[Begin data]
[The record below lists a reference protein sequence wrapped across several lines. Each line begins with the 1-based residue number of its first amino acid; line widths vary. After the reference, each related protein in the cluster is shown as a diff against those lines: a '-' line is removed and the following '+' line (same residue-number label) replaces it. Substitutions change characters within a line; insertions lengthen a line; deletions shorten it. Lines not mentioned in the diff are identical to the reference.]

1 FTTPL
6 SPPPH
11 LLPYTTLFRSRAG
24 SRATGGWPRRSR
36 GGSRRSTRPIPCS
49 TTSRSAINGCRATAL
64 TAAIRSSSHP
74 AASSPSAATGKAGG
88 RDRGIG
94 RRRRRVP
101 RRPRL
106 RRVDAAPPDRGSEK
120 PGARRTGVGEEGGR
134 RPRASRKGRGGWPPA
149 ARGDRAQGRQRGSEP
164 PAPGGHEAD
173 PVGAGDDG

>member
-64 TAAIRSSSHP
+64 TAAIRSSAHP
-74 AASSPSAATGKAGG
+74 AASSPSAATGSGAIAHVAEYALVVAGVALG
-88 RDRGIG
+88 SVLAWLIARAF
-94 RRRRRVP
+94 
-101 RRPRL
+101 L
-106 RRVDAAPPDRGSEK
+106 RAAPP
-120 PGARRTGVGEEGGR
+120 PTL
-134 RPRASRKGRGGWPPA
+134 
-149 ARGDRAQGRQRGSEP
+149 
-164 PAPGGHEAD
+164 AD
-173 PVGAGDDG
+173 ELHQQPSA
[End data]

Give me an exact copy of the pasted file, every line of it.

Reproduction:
[The record below lists a reference protein sequence wrapped across several lines. Each line begins with the 1-based residue number of its first amino acid; line widths vary. After the reference, each related protein in the cluster is shown as a diff against those lines: a '-' line is removed and the following '+' line (same residue-number label) replaces it. Substitutions change characters within a line; insertions lengthen a line; deletions shorten it. Lines not mentioned in the diff are identical to the reference.]

1 FTTPL
6 SPPPH
11 LLPYTTLFRSRAG
24 SRATGGWPRRSR
36 GGSRRSTRPIPCS
49 TTSRSAINGCRATAL
64 TAAIRSSSHP
74 AASSPSAATGKAGG
88 RDRGIG
94 RRRRRVP
101 RRPRL
106 RRVDAAPPDRGSEK
120 PGARRTGVGEEGGR
134 RPRASRKGRGGWPPA
149 ARGDRAQGRQRGSEP
164 PAPGGHEAD
173 PVGAGDDG

>member
-64 TAAIRSSSHP
+64 TAAIRSSAHP
-74 AASSPSAATGKAGG
+74 AASSPSAATGSGAIAHVAEYALVVAGVALG
-88 RDRGIG
+88 SVLAWLIARAF
-94 RRRRRVP
+94 
-101 RRPRL
+101 L
-106 RRVDAAPPDRGSEK
+106 RAAPP
-120 PGARRTGVGEEGGR
+120 PTL
-134 RPRASRKGRGGWPPA
+134 
-149 ARGDRAQGRQRGSEP
+149 
-164 PAPGGHEAD
+164 AD
-173 PVGAGDDG
+173 ELHQQPSA